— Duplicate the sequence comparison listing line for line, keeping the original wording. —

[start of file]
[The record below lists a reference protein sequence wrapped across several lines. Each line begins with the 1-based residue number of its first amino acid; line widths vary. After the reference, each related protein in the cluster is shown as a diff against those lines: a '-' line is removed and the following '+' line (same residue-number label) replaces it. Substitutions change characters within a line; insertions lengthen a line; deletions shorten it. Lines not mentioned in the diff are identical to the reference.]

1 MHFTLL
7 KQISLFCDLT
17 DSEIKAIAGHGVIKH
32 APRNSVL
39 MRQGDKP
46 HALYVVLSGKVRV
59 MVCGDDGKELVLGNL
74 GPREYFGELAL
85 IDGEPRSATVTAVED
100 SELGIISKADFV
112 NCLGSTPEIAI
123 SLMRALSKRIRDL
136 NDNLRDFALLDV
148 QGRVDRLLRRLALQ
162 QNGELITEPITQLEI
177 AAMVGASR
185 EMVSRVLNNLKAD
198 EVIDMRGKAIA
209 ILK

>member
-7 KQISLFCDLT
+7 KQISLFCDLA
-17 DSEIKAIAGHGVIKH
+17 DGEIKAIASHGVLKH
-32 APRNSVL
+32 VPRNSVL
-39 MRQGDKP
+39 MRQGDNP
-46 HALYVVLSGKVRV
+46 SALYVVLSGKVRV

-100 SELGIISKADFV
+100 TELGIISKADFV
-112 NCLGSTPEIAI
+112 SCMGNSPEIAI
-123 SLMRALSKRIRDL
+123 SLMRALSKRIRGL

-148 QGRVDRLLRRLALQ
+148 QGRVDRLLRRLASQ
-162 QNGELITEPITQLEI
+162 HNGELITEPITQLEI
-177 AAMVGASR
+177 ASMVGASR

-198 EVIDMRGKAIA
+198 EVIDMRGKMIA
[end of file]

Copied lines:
[The record below lists a reference protein sequence wrapped across several lines. Each line begins with the 1-based residue number of its first amino acid; line widths vary. After the reference, each related protein in the cluster is shown as a diff against those lines: a '-' line is removed and the following '+' line (same residue-number label) replaces it. Substitutions change characters within a line; insertions lengthen a line; deletions shorten it. Lines not mentioned in the diff are identical to the reference.]

1 MHFTLL
7 KQISLFCDLT
17 DSEIKAIAGHGVIKH
32 APRNSVL
39 MRQGDKP
46 HALYVVLSGKVRV
59 MVCGDDGKELVLGNL
74 GPREYFGELAL
85 IDGEPRSATVTAVED
100 SELGIISKADFV
112 NCLGSTPEIAI
123 SLMRALSKRIRDL
136 NDNLRDFALLDV
148 QGRVDRLLRRLALQ
162 QNGELITEPITQLEI
177 AAMVGASR
185 EMVSRVLNNLKAD
198 EVIDMRGKAIA
209 ILK

>member
-7 KQISLFCDLT
+7 KQISLFCDLA
-17 DSEIKAIAGHGVIKH
+17 DGEIKAIASHGVLKH
-32 APRNSVL
+32 VPRNSVL
-39 MRQGDKP
+39 MRQGDNP
-46 HALYVVLSGKVRV
+46 SALYVVLSGKVRV

-100 SELGIISKADFV
+100 TELGIISKADFV
-112 NCLGSTPEIAI
+112 SCMGNSPEIAI
-123 SLMRALSKRIRDL
+123 SLMRALSKRIRGL

-148 QGRVDRLLRRLALQ
+148 QGRVDRLLRRLASQ
-162 QNGELITEPITQLEI
+162 HNGELITEPITQLEI
-177 AAMVGASR
+177 ASMVGASR

-198 EVIDMRGKAIA
+198 EVIDMRGKMIA